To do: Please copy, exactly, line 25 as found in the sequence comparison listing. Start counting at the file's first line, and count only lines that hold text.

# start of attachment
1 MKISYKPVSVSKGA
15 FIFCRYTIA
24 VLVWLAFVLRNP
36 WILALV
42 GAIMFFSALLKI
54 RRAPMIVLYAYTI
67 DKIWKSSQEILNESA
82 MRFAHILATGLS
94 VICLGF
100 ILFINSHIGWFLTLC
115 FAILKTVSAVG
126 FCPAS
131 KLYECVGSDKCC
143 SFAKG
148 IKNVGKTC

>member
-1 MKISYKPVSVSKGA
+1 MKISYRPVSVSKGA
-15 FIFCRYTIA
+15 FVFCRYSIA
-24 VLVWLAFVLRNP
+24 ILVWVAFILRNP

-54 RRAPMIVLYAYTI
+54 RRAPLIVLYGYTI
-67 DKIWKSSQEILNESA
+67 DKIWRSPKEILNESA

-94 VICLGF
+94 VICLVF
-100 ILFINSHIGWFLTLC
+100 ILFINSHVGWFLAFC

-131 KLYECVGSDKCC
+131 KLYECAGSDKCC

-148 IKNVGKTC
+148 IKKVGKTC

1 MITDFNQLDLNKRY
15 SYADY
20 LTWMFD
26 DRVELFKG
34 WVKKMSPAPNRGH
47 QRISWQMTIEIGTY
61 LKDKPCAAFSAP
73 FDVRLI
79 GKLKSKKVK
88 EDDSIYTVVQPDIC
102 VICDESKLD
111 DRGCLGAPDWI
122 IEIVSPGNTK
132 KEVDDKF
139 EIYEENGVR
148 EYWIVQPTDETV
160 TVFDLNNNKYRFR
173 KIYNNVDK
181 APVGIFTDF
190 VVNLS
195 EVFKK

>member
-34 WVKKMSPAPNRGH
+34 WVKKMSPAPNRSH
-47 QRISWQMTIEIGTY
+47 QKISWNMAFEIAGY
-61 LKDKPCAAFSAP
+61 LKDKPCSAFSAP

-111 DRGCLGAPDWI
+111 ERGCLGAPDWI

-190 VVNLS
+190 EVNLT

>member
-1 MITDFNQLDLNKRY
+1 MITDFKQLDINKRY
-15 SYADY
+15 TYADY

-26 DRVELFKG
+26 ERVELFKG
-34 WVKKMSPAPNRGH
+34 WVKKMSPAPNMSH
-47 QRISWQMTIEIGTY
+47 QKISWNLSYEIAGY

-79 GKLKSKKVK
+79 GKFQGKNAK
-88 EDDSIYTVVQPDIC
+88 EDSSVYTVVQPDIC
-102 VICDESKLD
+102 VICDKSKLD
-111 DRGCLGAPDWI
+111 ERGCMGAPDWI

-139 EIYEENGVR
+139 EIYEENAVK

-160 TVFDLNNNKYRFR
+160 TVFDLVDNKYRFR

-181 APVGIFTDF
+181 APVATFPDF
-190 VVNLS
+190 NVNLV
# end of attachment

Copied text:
-67 DKIWKSSQEILNESA